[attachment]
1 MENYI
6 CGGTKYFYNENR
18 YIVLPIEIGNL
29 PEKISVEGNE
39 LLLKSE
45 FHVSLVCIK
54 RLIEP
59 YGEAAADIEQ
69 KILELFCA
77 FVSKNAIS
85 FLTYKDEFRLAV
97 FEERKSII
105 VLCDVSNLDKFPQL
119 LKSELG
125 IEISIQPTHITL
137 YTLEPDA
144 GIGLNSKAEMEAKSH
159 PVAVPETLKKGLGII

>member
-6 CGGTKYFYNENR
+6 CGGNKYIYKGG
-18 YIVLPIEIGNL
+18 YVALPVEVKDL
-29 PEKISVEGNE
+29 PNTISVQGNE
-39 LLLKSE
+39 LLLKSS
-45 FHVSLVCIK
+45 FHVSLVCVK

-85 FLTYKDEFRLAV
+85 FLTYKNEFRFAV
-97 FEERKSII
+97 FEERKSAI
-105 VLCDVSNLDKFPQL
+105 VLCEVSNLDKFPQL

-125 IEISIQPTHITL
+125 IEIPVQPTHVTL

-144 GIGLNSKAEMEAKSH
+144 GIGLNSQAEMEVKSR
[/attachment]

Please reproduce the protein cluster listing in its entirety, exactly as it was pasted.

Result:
1 MENYI
6 CGGTKYFYNENR
18 YIVLPIEIGNL
29 PEKISVEGNE
39 LLLKSE
45 FHVSLVCIK
54 RLIEP
59 YGEAAADIEQ
69 KILELFCA
77 FVSKNAIS
85 FLTYKDEFRLAV
97 FEERKSII
105 VLCDVSNLDKFPQL
119 LKSELG
125 IEISIQPTHITL
137 YTLEPDA
144 GIGLNSKAEMEAKSH
159 PVAVPETLKKGLGII

>member
-6 CGGTKYFYNENR
+6 CGGNKYIYKGG
-18 YIVLPIEIGNL
+18 YVALPVEVKDL
-29 PEKISVEGNE
+29 PNTISVQGNE
-39 LLLKSE
+39 LLLKSS
-45 FHVSLVCIK
+45 FHVSLVCVK

-85 FLTYKDEFRLAV
+85 FLTYKNEFRFAV
-97 FEERKSII
+97 FEERKSAI
-105 VLCDVSNLDKFPQL
+105 VLCEVSNLDKFPQL

-125 IEISIQPTHITL
+125 IEIPVQPTHVTL

-144 GIGLNSKAEMEAKSH
+144 GIGLNSQAEMEVKSR